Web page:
Lake Atitlan, Guatemala Wellness Retreat: October 19-25, 2019

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We are so excited to announce one more retreat this year in October!  Shaelyn and I spent a lot of time researching the ideal location and are so happy we decided on Lake Atitlán, Guatemala. Shaelyn spent several months living walking distance from this retreat center in 2016. This village was one of her favorite spots during her year of travel, so much so that she brought a group here later that year to get married!

The retreat will be a nice blend of yoga classes taught by Shaelyn and I, fitness and hiking offerings led by Jose and Chris and some of our favorite cultural excursions.

More on Lake Atitlán from the Villa Sumaya website:

Lake Atitlán is believed by the Maya to be the center of the universe where God’s seeds of mankind evolved.

This large endorheic lake (one that does not flow to the sea) is the deepest lake in Central America with a maximum depth of 1,120 feet (340 meters). (án) The local people speak of a 50-75-year cycle during which the level of the lake water fluctuates dramatically. For this reason, the Maya have strategically built their pueblos far above the lakeshore.

There are 12 villages around the lake. Each village has its own distinctive style, revealed through the traditional dress of the women. This clothing is called traje. The women’s huipíles, or tops, are ceremoniously changed each New Year to reflect the evolving fashion of the Mayan women. Most men now wear western clothing, but if you walk around town, you will undoubtedly spot one or two dressed in the traje of his pueblo. The two Mayan dialects spoken on Lake Atitlán are Kaqchikel and Tzutujil.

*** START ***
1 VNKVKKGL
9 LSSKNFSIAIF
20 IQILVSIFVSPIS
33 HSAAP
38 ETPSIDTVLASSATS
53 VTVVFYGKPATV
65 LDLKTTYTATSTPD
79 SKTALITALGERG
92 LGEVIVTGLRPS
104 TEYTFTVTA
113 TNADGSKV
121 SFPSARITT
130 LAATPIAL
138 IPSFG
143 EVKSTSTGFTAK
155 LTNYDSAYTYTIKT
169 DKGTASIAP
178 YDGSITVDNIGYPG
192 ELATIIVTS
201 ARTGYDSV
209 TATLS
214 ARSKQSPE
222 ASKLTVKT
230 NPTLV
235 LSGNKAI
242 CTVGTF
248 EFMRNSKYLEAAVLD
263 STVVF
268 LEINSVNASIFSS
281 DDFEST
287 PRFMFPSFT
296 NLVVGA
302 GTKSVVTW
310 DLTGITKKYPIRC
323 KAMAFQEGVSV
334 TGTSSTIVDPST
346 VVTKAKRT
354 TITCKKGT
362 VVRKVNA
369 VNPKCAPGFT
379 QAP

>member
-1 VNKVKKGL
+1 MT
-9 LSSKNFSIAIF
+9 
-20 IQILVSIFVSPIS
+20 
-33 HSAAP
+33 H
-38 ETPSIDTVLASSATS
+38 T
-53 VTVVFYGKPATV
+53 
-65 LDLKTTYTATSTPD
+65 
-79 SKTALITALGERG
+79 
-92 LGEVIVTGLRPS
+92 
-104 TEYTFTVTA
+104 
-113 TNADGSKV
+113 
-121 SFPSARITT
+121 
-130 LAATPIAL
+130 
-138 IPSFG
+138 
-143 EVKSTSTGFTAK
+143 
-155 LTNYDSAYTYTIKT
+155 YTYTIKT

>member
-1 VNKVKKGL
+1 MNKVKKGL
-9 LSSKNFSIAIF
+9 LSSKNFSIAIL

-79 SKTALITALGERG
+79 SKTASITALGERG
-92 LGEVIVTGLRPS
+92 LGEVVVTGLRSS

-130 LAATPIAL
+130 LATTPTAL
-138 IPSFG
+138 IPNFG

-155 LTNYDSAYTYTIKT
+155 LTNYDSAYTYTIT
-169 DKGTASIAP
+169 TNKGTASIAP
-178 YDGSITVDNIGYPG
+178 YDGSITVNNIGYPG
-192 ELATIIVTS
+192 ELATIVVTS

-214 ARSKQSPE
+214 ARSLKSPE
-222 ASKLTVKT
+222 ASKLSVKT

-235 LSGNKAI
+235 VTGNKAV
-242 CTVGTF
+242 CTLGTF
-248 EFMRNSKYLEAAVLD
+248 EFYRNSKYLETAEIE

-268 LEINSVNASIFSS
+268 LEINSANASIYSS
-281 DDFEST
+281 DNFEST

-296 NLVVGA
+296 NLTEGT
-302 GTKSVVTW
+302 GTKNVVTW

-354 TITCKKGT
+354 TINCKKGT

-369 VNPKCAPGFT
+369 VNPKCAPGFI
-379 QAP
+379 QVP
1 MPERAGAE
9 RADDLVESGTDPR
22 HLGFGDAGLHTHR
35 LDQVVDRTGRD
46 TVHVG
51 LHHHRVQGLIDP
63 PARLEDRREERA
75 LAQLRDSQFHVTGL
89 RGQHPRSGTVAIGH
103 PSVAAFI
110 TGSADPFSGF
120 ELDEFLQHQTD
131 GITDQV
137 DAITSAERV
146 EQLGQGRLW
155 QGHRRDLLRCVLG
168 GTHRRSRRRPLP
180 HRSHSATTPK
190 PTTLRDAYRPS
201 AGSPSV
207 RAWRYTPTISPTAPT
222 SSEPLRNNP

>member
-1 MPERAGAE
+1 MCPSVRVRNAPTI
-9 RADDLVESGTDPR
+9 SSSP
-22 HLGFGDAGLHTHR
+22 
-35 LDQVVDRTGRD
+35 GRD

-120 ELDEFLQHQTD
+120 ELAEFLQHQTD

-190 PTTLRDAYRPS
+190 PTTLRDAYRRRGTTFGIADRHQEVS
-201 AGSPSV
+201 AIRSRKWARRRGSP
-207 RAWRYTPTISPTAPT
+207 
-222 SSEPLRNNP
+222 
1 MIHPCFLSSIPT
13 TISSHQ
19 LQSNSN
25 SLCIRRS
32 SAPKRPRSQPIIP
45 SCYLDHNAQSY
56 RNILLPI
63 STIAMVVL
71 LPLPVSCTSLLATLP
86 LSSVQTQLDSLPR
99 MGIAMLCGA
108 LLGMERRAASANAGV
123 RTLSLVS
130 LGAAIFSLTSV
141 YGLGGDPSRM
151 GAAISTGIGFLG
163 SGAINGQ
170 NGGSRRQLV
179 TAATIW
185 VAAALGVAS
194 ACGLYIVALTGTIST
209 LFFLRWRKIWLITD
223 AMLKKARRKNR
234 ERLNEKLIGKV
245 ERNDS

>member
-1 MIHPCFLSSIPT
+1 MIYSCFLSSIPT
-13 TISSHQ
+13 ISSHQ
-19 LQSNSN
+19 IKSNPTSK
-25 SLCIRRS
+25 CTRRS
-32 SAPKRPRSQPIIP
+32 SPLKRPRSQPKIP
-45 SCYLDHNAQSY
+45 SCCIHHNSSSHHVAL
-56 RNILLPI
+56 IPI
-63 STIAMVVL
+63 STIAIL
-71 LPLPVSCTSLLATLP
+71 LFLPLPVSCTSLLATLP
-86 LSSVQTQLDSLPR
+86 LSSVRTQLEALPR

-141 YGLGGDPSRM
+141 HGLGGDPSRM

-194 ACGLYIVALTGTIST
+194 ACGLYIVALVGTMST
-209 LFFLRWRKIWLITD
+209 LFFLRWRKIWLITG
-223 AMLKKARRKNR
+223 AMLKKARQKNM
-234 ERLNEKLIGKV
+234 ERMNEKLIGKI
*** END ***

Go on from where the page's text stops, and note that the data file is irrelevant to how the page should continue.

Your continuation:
The lake’s landscape features three volcanoes. Facing the lake from Villa Sumaya, to the far right sits the oldest volcano, San Pedro, rising to 9,908 feet (3,020 meters). Directly in front of the Villa are two volcanoes, although they often appear to be only one. In front is Tolimán, standing at 10, 361 feet (158 meters) and behind Tolimán looms the youngest volcano, Atitlán, at a height 11,605 feet (3,537 meters). Volcán Atitlán is the only one of the three believed to still be active, though its last eruption occurred in 1853. Most of the year, the volcanoes are clearly visible in their supreme grandeur.

At an altitude of 5,000 feet in the Guatemalan highlands, our climate has been referred to as the “land of eternal spring.” Our two predominate seasons -- wet/tropical and dry/sunny – are somewhat unpredictable these days, but periods of rain typically begin in May. In July and August, we often experience a phenomenon called the canícula, which brings hot, relatively dry weather. September and October are typically rainy, while the time between November and April brings brilliant sunsets, sunshine and dry days and nights. Our climate -- combined with the grandeur of the lake, the views of the volcanoes and the lush vegetation -- sets the stage for what our visitors have described as a true paradise.


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